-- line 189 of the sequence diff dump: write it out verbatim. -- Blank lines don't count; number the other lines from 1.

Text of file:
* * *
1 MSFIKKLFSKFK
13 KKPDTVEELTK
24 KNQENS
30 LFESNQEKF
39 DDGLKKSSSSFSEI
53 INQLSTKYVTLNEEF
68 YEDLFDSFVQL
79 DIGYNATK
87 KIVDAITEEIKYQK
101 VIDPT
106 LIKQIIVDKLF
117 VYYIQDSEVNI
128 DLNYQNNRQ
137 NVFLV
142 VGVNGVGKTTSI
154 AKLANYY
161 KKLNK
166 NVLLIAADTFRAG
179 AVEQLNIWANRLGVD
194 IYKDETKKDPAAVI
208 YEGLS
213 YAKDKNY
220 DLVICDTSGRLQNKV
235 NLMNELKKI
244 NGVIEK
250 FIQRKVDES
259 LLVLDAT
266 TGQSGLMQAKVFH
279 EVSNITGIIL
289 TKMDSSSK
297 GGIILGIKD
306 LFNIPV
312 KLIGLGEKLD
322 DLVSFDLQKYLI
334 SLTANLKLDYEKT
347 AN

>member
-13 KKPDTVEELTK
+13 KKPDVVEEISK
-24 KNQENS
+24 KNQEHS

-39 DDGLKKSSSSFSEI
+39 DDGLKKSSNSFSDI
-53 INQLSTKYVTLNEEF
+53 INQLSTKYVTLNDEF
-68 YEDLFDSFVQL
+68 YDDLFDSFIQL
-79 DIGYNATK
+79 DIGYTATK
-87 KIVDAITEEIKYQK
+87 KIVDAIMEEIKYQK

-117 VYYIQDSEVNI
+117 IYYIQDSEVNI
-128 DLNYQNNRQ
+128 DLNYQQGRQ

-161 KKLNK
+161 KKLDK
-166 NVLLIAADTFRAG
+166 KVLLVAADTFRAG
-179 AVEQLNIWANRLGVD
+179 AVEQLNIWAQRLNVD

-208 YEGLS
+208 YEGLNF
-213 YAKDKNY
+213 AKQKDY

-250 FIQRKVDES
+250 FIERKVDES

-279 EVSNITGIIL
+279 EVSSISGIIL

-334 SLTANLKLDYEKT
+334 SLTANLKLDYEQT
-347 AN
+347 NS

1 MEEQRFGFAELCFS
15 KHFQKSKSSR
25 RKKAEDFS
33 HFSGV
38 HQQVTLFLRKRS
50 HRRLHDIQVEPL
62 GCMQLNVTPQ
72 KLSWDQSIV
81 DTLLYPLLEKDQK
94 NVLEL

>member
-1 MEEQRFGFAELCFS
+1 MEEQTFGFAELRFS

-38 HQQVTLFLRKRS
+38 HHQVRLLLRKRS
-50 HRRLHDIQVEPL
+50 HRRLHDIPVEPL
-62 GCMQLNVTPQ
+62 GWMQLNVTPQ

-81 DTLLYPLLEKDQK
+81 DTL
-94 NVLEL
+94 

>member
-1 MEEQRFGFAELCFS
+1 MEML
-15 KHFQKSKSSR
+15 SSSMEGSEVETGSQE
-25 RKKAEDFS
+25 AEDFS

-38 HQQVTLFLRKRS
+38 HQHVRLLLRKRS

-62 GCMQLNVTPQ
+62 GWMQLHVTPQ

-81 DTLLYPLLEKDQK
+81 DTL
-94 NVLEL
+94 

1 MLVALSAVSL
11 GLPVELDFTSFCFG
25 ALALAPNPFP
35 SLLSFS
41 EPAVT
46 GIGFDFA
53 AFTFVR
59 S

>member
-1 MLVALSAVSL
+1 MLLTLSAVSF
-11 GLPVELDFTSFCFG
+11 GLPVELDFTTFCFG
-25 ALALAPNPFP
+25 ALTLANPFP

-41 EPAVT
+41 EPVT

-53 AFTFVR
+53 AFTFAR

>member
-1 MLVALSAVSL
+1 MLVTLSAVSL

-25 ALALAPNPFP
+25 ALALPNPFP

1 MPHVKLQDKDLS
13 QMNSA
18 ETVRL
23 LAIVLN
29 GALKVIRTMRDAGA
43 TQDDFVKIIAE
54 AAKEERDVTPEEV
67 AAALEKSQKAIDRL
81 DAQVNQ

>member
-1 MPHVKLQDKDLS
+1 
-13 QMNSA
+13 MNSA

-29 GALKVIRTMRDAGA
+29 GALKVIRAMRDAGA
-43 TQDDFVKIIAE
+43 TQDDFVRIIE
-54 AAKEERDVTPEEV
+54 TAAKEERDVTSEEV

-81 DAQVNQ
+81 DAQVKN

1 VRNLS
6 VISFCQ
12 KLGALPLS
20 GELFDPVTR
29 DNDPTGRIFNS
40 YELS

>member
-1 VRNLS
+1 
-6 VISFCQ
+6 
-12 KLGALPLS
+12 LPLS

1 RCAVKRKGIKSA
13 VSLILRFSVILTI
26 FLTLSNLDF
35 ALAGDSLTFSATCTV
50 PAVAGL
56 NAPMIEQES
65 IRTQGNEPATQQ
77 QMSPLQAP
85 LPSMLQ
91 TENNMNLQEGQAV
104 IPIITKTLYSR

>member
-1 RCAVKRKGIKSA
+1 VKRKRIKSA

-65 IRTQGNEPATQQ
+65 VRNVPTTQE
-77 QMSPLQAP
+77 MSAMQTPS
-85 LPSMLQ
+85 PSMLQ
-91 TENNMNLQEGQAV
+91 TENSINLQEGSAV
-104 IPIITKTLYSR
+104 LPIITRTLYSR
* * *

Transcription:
-85 LPSMLQ